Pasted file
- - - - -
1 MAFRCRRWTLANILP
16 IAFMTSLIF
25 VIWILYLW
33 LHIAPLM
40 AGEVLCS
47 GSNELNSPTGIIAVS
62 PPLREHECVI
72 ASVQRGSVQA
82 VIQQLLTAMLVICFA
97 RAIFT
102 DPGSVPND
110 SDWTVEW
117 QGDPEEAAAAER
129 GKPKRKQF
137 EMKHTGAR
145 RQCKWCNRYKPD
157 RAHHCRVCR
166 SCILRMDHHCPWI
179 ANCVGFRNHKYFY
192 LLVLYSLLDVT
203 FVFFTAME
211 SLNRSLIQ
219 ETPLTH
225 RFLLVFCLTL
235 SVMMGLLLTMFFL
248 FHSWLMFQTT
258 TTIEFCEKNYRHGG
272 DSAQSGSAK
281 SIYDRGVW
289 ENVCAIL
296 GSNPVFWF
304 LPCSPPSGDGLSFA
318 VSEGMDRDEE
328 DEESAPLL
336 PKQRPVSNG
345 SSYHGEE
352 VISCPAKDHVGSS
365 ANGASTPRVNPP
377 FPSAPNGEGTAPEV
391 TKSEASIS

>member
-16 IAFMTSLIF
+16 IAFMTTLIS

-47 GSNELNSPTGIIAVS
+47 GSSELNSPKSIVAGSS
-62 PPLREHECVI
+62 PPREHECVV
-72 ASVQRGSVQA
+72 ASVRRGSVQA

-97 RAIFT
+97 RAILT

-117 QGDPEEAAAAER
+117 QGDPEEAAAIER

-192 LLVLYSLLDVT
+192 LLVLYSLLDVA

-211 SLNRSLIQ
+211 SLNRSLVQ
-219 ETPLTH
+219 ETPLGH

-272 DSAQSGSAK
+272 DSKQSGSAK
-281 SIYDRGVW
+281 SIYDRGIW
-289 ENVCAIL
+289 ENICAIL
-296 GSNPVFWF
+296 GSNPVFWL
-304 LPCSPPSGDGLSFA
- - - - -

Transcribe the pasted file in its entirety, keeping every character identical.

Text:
1 MAFRCRRWTLANILP
16 IAFMTSLIF
25 VIWILYLW
33 LHIAPLM
40 AGEVLCS
47 GSNELNSPTGIIAVS
62 PPLREHECVI
72 ASVQRGSVQA
82 VIQQLLTAMLVICFA
97 RAIFT
102 DPGSVPND
110 SDWTVEW
117 QGDPEEAAAAER
129 GKPKRKQF
137 EMKHTGAR
145 RQCKWCNRYKPD
157 RAHHCRVCR
166 SCILRMDHHCPWI
179 ANCVGFRNHKYFY
192 LLVLYSLLDVT
203 FVFFTAME
211 SLNRSLIQ
219 ETPLTH
225 RFLLVFCLTL
235 SVMMGLLLTMFFL
248 FHSWLMFQTT
258 TTIEFCEKNYRHGG
272 DSAQSGSAK
281 SIYDRGVW
289 ENVCAIL
296 GSNPVFWF
304 LPCSPPSGDGLSFA
318 VSEGMDRDEE
328 DEESAPLL
336 PKQRPVSNG
345 SSYHGEE
352 VISCPAKDHVGSS
365 ANGASTPRVNPP
377 FPSAPNGEGTAPEV
391 TKSEASIS

>member
-16 IAFMTSLIF
+16 IAFMTTLIS

-47 GSNELNSPTGIIAVS
+47 GSSELNSPKSIVAGSS
-62 PPLREHECVI
+62 PPREHECVV
-72 ASVQRGSVQA
+72 ASVRRGSVQA

-97 RAIFT
+97 RAILT

-117 QGDPEEAAAAER
+117 QGDPEEAAAIER

-192 LLVLYSLLDVT
+192 LLVLYSLLDVA

-211 SLNRSLIQ
+211 SLNRSLVQ
-219 ETPLTH
+219 ETPLGH

-272 DSAQSGSAK
+272 DSKQSGSAK
-281 SIYDRGVW
+281 SIYDRGIW
-289 ENVCAIL
+289 ENICAIL
-296 GSNPVFWF
+296 GSNPVFWL
-304 LPCSPPSGDGLSFA